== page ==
The Effete Chou-Fleur

Share this post

Cruciferae_familyCauliflower (Brassica oleracea) is just one member of the great Cruciferae family. All of the Cruciferae cousins, Brussels sprouts, kale, cabbage, and broccoli, to name but a few, have their antecedents in wild cabbage. If the family Cruciferae were horses, broccoli would be a steady workhorse and cauliflower the showy white Lipizzaner.

The compact heads of cauliflower are called curds. Once these small florets show themselves to the farmer, she gathers their outer leaves together and ties them closed, swaddling the little curd so it looks like Baby LuLu. This “blanches” the curd so it grows up to be a compact, white-headed, refined cauliflower. In Mark Twain’s novel Pudd’nhead Wilson, cauliflower is described as “”nothing but cabbage with a college education.”

The complex, subtle, somewhat nutty flavors can be coaxed out of this lovely vegetable with careful preparation. Of course cauliflower can be eaten raw, though ideally steamed al dente and dunked in cold water. Cauliflower stands up well in stir-fry and gratin. Cheese or béchamel sauce are great complements. Mashed or blended into custard is a very effete dish. One cup of cooked cauliflower is a great low-calorie food at a mere 29. Low in carbs, mashed cauliflower is a great substitute for potatoes. Think of cauliflower as the other white vegetable.

Preparation: Peel away any outer leaves, trim bottom stem. For whiter cauliflower, add a tablespoon of milk or lemon juice to cooking water. Cooking in an iron or aluminum pot will turn this lovely vegetable yellow or greenish.

Storage: Store the flower stem-down in the fridge; cauliflower keeps well for a few days.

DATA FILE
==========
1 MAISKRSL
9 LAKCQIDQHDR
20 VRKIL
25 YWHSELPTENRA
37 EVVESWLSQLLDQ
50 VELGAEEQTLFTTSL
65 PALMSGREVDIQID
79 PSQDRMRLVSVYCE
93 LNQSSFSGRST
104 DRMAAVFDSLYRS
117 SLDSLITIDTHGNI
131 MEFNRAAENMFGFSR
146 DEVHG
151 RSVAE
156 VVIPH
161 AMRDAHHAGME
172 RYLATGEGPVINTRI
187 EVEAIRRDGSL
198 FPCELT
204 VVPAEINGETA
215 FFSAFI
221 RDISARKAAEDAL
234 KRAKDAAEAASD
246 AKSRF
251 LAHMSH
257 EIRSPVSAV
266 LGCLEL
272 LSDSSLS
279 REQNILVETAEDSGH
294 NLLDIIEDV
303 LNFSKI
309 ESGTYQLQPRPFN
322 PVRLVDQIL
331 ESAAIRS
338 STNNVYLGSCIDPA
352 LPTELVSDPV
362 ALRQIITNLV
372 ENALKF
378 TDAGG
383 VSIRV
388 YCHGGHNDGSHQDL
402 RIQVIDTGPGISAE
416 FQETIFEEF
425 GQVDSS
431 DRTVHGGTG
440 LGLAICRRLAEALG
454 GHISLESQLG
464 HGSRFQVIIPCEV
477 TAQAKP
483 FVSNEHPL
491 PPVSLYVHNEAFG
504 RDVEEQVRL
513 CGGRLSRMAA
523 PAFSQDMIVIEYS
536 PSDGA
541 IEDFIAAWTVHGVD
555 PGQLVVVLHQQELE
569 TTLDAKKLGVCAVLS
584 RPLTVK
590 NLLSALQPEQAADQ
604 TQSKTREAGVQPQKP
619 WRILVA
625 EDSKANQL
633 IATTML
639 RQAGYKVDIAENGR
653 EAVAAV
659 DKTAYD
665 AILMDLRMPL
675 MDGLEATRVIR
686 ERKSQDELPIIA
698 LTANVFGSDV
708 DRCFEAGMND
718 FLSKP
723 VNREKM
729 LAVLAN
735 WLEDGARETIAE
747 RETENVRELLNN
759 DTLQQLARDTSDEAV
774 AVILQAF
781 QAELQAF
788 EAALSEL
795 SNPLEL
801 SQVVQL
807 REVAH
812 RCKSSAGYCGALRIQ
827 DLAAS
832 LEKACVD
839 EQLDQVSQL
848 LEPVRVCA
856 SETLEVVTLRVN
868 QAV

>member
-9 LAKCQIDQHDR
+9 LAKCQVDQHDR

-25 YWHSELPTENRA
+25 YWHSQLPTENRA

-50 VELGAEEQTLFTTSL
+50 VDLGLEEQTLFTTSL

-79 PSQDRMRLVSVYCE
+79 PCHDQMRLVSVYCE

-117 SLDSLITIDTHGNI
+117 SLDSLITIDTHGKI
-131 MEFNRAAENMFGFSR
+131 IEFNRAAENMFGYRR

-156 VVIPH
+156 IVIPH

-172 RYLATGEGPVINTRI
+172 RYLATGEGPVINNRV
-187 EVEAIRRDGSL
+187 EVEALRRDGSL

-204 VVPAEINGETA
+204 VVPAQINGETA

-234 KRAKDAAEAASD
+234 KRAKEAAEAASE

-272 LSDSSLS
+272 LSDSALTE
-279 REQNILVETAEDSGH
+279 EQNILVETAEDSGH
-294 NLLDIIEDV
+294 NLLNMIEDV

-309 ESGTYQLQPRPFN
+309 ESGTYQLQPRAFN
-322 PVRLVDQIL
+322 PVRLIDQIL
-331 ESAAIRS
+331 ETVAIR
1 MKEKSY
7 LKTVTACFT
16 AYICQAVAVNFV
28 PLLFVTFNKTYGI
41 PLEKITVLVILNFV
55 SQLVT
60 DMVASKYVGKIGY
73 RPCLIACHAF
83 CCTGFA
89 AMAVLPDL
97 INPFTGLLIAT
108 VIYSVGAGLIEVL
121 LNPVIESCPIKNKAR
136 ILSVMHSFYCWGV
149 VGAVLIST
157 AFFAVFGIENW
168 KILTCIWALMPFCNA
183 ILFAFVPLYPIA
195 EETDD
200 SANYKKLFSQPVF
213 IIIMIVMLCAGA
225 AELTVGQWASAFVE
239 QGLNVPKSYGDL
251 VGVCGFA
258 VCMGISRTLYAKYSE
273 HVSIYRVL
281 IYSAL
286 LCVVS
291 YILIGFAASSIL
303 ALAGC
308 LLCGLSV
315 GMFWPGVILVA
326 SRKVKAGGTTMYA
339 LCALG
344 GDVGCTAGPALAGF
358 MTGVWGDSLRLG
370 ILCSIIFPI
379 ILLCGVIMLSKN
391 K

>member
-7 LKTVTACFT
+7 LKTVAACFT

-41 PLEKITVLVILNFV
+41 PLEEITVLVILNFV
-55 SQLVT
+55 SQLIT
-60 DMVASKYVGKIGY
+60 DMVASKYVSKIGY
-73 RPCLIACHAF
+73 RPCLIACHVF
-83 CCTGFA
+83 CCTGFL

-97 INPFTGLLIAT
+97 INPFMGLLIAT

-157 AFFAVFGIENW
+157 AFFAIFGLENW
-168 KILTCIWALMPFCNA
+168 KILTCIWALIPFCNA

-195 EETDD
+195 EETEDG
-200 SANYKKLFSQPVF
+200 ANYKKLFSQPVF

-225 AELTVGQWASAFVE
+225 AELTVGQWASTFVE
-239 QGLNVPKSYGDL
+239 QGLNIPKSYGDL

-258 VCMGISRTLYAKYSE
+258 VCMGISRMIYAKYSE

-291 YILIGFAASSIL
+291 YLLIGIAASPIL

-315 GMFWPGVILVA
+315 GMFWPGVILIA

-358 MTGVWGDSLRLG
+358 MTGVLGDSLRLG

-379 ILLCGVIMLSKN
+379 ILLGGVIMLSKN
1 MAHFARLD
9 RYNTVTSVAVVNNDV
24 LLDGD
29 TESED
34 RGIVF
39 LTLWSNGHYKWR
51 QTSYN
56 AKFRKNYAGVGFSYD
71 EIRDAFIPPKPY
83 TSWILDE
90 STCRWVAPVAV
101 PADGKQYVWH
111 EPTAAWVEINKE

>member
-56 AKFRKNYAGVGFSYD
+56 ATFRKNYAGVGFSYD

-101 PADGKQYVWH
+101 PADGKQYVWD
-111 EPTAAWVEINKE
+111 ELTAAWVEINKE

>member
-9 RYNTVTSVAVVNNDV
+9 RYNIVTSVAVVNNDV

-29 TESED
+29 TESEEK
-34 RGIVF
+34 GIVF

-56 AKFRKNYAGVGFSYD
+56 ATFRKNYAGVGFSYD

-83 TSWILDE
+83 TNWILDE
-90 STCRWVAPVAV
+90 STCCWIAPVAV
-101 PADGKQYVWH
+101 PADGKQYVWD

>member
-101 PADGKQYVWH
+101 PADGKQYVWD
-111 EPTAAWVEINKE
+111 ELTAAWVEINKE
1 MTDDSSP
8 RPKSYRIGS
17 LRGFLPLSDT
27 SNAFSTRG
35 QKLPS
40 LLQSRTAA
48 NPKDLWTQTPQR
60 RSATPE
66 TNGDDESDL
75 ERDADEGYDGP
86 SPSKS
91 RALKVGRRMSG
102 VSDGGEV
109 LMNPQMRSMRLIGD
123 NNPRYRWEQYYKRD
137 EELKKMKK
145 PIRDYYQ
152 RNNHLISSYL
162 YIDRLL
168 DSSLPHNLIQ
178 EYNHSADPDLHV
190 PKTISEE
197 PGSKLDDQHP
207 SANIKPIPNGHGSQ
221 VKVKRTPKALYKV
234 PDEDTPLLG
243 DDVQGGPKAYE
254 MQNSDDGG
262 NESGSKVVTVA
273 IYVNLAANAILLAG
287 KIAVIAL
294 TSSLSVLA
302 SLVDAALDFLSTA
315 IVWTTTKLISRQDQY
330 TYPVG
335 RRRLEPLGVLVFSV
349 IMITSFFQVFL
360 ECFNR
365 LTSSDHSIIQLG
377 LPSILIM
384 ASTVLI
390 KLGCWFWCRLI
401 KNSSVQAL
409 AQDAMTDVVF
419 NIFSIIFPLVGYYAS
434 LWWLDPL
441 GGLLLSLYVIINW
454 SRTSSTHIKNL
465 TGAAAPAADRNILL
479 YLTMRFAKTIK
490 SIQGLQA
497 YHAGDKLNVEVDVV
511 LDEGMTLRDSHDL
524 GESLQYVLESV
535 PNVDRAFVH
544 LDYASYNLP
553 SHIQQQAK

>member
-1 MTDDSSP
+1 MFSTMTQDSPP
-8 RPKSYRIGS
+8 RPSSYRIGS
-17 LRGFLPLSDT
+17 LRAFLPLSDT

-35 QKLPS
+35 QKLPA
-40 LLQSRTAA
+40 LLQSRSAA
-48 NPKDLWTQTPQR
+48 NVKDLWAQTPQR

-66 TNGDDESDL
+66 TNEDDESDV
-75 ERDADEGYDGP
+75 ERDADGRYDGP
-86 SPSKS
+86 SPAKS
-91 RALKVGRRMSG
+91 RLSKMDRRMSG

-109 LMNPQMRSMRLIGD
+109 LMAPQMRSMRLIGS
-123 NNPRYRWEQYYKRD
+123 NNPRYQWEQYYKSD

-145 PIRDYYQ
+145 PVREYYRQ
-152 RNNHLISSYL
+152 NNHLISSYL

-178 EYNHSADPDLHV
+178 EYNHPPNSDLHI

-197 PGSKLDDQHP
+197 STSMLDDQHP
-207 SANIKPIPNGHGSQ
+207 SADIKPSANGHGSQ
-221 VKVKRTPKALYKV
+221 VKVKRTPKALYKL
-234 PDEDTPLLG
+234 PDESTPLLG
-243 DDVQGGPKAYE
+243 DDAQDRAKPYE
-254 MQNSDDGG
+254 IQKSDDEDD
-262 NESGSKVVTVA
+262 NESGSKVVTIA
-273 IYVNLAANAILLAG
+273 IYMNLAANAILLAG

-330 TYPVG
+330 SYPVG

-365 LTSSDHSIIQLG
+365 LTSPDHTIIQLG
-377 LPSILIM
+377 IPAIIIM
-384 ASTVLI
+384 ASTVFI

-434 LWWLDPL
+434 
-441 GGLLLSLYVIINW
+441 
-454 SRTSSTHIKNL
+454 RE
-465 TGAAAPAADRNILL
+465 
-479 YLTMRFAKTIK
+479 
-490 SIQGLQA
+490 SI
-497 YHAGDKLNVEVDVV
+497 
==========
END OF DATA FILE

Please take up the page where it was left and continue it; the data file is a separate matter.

Heidi Lewis writes about farms, bees, and fruit from her home in Sonoma County, CA. She's been with The FruitGuys since they were FruitKids.

 

Subscribe to the WEEKLY BITE

* indicates required

 

Recent Food articles:

History of the tomato
April 18, 2019
How to prepare Ataulfo mango
April 4, 2019
Making the most of citrus season
February 14, 2019
Three hearty soup recipes you can enjoy all month
February 4, 2019
Tempting winter fruits to brighten your weekly mix
January 31, 2019
Easy meal prep recipes you can eat all week
January 7, 2019
How to make latkes and applesauce
December 6, 2018
The food history of Thanksgiving
November 22, 2018
Winter and summer oranges
August 23, 2018
How to make vegetarian sushi at home
August 7, 2018

More recent articles:

Best onboarding practices
May 21, 2019
Quick, easy steps to spruce up your office space
May 14, 2019
Grilled portobello recipe
May 9, 2019
How to prepare physically and mentally for race day
May 9, 2019
Three simple ways to enjoy watermelon radishes
May 2, 2019
Beehives, swales, and vermicomposting, oh my!
April 29, 2019
Easy spring salad recipe
April 25, 2019
Reduce plastic use with these earth-friendly alternatives
April 22, 2019
Spring fruit varieties and how to enjoy them
April 16, 2019
How to make sure you’re getting enough iron in your diet
April 11, 2019

About Us

Our online magazine offers a taste of workplace culture, trends, and healthy living. It features recipes for easy, delicious work meals and tips on quick office workouts. It's also an opportunity to learn about our GoodWorks program, which helps those in need in our communities and supports small, sustainable farms.